historial dress

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St. Louis Post-Dispatch, Missouri, July 14, 1895

Don’t be a fright.

Don’t stop at road-houses.

Don’t say “Feel my muscle.”

Don’t cultivate “bicycle face.”

Don’t talk bicycle at the table.

Don’t go out after dark without a male escort.

Don’t chew gum. Exercise your jaws in private.

Don’t wear a garden-party hat with bloomers.

Don’t ask “what do you think of my bloomers?”

Don’t use bicycle slang. Leave that to the boys.

Don’t discuss bloomers with every man you know.

Don’t try to ride in your brother’s clothes to “see how it feels.”

Don’t ride a man’s wheel. The time has not come for that as yet.

Don’t carry a packet of cigarettes in the pocket of your pantalets.

Don’t sneer at the lawn tennis girl, or maybe she will not ask you to be a bridesmaid. 

Don’t scream loudly because you see a strange man in the field  - it may be a scarecrow.

Don’t lift up your skirts suddenly to astonish people by showing them your bloomers.

10th February 1840 - Queen Victoria's Wedding Dress

As many people know, it is said that Victoria started the trend of wearing a white coloured dress on your wedding day. However, not many know  how complicated the journey was that had it come to be.

In the early of planning her wedding, Lord Melbourne suggested that she might wear her royal robes of state, as she mentions in her diary -


They talked about me wearing my robes, but I thought not.


She made it clear that her wedding was not like others of the time, where it was all for advancement and gain, with no thought of romantic preference. Her wedding was a personal affair; she was marrying for love.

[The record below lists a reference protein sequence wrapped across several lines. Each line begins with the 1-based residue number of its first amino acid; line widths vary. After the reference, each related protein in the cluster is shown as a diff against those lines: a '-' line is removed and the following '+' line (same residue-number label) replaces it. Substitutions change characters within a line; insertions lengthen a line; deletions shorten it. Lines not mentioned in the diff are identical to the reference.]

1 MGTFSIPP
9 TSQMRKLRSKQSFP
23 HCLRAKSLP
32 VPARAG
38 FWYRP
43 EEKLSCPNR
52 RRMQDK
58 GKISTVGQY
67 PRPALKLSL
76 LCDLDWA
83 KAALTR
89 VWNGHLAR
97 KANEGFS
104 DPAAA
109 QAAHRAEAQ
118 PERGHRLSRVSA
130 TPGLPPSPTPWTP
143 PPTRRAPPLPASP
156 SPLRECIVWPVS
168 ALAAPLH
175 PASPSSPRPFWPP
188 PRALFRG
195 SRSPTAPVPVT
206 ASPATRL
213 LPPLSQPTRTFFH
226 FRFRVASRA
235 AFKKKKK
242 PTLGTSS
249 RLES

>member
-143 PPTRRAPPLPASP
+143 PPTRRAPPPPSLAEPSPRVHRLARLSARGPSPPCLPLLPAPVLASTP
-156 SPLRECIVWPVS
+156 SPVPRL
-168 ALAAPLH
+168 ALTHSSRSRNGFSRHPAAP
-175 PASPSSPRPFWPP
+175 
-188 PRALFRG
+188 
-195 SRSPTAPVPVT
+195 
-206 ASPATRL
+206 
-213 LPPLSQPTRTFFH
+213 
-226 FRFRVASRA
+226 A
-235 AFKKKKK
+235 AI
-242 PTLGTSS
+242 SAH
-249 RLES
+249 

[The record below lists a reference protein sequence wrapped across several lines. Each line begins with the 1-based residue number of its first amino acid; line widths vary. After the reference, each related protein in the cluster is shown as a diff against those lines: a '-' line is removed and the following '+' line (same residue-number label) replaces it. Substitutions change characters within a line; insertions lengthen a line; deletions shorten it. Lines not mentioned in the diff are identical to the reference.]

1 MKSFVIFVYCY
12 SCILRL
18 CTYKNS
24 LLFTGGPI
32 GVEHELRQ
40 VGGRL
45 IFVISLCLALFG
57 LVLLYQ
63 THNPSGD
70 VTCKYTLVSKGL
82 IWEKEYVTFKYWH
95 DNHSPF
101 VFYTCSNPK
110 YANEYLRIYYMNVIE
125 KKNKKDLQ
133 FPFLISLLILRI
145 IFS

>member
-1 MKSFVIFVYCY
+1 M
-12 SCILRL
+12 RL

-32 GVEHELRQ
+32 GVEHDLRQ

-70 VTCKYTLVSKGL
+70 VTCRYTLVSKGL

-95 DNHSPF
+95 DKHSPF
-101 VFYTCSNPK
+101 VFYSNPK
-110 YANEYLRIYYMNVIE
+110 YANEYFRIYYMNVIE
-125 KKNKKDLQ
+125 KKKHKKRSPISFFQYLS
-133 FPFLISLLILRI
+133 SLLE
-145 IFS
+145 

In the end, Victoria would design her own dress, as well as her bridesmaids’ dresses. She had her dress made entirely of British materials, as was well publicised at the time. This was a political move, as she was showing to foreign powers just what her country had to offer and that she was still representing Britain.  The silk was woven in Spitalfields, East London and the lace was handmade in Devon.  Finally, the outfit was sewed together by Victoria’s own dressmaker, a Mrs Bettans, with the pattern being destroyed afterwards to prevent the dress being replicated.

The finished garment would include a bodice, the waist pointed over a full, pleated skirt with full puffed sleeves and a round neck, all made of Spitalfields white silk satin. The train was immense, measuring 18 feet and edged with orange blossom spays (orange blossom being a symbol of fertility). Orange blossom would feature a lot on her person, as her wreath above her veil (which was 12 feet long) was made of it and it trimmed her dress.  She also wore matching satin shoes (see two above), and a blue sapphire brooch at her breast which was a wedding gift from Albert. In her diary, on her wedding day of the tenth of February 1840, she described her whole outfit as thus -


I wore a white satin dress, with a deep flounce of Honiton lace, an imitation of an old design. My jewels were my Turkish diamond necklace & earrings & dear Albert’s beautiful sapphire brooch